Post Bachelor Students
Jackie Shannon, BS in Nutritional Sciences
Michael Neshwiwat, BS Neuroscience, BS Biochemistry & Molecular Biology
Uma Kumar, BS Psychology, BS Microbiology
4th Year Students
Alyson Moriarty – Behavioral and Cognitive Neuroscience Major, Minor in Communication Sciences and Disorders
Brian Nuñez – Biology major, Minor in Spanish
Ji-Min Jang, Biology Major
Melody Eckert, Music in Combination with an Outside Field Major, Minor in Chemistry
Priyanka Devaguptapu, Health Education and Behavior Major
Rachel Hines , Piano Performance Major
Sahil Patel, Pre-professional Biology Major, Minor in Pathogenesis
3rd Year Students
Bailey Chagnon, Nutritional Sciences Major
Bryn Jemmi, Pre-professional Biology Major, Minor in Economics
Ebrahim Khan, Biology Major
Gabi Ramos, Biology Major
Kevin Marti, Microbiology Major, Public Health Minor
Kyle Zamajtuk, Biology Major, Minor in Innovation
Maiya-Mari Messina, Pre-Professional Biology and General Psychology Major
Noelle Taylor, Biology Major, Minor in Health Disparities
Shehryar Bokhari, Health Science Major
2nd Year Students
Ansley Grashof, Biomedical Engineering Major
Areebah Ahmed, Biology Major, Minors in Anthropology and Health Disparities in Society
Arravintha Gobinathan, Microbiology Major
Gabriela Carrazana, Nutritional Sciences Major, Minor in Disabilities in Society
Hanaa Salman, Behavioral and Cognitive Neuroscience Major
Privank Patel, Biomedical Engineering Major
Michael I. Fernandez, Applied Physiology and Kinesiology Major, Nutritional Sciences Minor
Samirah Ocampo, Health Science Major
Suman Sonty, Classical Studies and Biology Major
1st Year Students
Sameer Ponnaluri, Microbiology and Cell Science Major
Having the opportunity to work as a research assistant with the Neurocritical Care Faculty for the majority of my undergraduate career has been one of my most rewarding academic and extracurricular experiences. Dr. Maciel and Dr. Busl have shown me the importance of continually engaging in forward-thinking research to increase favorable outcomes for patients. I have been given the opportunity to learn more about neurological disorders and how self-fulfilling prophecy bias can play a role in clinical neuroprognostication. As researchers on this team, we have also learned how to methodically understand complex scientific jargon and facilitate discussion of chosen topics. The faculty members I have worked with have been incredible mentors in professional topics even beyond our work in research, helping me navigate my collegiate journey. I look forward to continuing my research pursuits within the coming years as I pursue a career in medicine.
Being an undergraduate researcher with the Neurocritical Care Division for over 2 years has been an invaluable experience to say the least. I've had the privilege of working with a team of highly motivated individuals on an impactful study that will help improve quality of care for neurological patients. Through increased exposure to neuromedicine and literature alike, I have grown in my ability to engage in academic and clinical research. Learning more about the importance of combatting self-fulfilling prophecy bias in neuroprognostication has been extremely eye-opening. Dr. Maciel and Dr. Busl have both provided me with great mentorship and have fully supported me in endeavors even outside of research. They are very encouraging and have helped me to pursue career-defining opportunities, that have helped bolster my desire to attend medical school in the hopes of becoming a research-oriented physician.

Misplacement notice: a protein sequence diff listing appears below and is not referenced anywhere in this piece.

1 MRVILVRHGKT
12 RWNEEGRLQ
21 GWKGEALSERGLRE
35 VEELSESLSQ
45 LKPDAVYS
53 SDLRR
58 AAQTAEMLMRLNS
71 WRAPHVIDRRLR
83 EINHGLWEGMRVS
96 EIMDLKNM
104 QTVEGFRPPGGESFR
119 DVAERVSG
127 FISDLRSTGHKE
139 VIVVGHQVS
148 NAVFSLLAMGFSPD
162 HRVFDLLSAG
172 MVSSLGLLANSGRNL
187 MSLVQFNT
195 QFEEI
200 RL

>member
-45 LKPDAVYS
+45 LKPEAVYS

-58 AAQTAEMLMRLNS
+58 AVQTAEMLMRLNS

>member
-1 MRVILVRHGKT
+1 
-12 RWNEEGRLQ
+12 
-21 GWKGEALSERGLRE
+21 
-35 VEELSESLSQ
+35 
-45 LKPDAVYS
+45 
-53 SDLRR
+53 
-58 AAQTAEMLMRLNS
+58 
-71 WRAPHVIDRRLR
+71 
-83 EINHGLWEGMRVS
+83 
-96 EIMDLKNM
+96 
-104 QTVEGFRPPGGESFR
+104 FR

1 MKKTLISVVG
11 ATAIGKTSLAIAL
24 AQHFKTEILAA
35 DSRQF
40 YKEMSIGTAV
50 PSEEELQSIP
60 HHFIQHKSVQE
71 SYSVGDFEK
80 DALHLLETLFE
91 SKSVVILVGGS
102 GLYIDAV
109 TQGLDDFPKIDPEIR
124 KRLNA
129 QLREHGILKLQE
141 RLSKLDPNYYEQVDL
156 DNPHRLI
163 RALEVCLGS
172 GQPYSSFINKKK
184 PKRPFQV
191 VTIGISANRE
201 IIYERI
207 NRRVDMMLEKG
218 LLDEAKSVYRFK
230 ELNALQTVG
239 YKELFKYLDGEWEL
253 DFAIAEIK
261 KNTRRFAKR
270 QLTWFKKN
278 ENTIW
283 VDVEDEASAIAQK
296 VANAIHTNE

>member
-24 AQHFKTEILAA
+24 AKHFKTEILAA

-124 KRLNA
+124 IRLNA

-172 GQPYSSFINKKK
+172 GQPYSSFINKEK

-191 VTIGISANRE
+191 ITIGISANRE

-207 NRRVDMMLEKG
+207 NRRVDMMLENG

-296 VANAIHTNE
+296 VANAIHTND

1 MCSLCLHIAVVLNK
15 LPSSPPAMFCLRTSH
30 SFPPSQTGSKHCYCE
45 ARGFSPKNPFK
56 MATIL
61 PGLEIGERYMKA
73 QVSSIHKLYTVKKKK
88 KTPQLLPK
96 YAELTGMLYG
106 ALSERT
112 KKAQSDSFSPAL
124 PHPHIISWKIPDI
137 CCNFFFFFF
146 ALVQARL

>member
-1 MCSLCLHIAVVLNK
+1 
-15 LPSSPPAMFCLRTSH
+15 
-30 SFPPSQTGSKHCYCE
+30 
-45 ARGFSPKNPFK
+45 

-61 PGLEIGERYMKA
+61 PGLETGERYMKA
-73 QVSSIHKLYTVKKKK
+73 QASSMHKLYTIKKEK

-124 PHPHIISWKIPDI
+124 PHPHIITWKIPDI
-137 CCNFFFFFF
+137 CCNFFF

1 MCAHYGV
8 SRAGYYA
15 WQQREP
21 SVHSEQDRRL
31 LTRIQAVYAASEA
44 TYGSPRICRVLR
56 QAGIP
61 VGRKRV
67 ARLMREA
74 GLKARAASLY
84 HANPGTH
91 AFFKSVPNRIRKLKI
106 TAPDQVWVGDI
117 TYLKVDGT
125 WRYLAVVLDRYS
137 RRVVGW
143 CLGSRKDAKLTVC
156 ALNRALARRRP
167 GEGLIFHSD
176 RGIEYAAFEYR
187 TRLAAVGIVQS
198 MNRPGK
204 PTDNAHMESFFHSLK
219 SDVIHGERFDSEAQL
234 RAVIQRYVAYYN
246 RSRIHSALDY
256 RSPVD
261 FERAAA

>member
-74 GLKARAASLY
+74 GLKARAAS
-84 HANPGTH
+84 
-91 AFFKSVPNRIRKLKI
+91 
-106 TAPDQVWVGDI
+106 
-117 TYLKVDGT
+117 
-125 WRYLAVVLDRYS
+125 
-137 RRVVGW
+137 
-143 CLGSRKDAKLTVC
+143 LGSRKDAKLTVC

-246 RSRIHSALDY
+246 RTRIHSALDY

I have been an undergraduate volunteer with the Neurocritical Care and Cardiac Arrest teams since Summer 2019. Although I had no prior research experience, I immediately felt welcomed and like a valued team member. In addition to developing skills needed for clinical research, I have had an invaluable experience collaborating with this team on multiple projects. I have loved the constant communication, exchanging ideas, and guidance, as well as the opportunity to work closely with physicians and experts in Neurocritical Care. I am looking forward to working with this lab for another year, and I am grateful to be part of this wonderful family of researchers.
My time as an undergraduate researcher for the past 3.5 years with the Neurocritical Care Division has been eye-opening and rewarding. This experience has guided me in reaching and realizing my full potential, and the amazing team of researchers that I have been working with has shown me what a true, high-functioning team looks like. I am proud to be a part of a group that values every team member and teaches academic, medical, and life lessons along the way. My ideas, suggestions, and questions have been eagerly welcomed by the NCC faculty, and I am grateful for the opportunities that they not only have allowed me to pursue, but that they have joined me in developing and moving forward with. Everything I have learned in my years as an undergraduate researcher with the NCC team will forever be valuable in my personal and professional life.
My name is Elizabeth Aleong, and I am currently a junior at UF studying Microbiology and Cell Science on the pre-med track. Having the opportunity to conduct clinical-based research with Carolina Maciel and Katharina Busl has allowed me to expand my knowledge about the field of neuromedicine, while also seeking to improve neurological outcomes among patients. The spin-stroke systematic review has introduced me to a new-found love for research because of its potential in improving overall health care as well as its constant enlightenment about our subject of neuroprognostication and stroke. From working on this systematic review, I have also been chosen as an Emerging Scholar Recipient where I will be presenting spin-Stroke at a research fair in the upcoming Spring.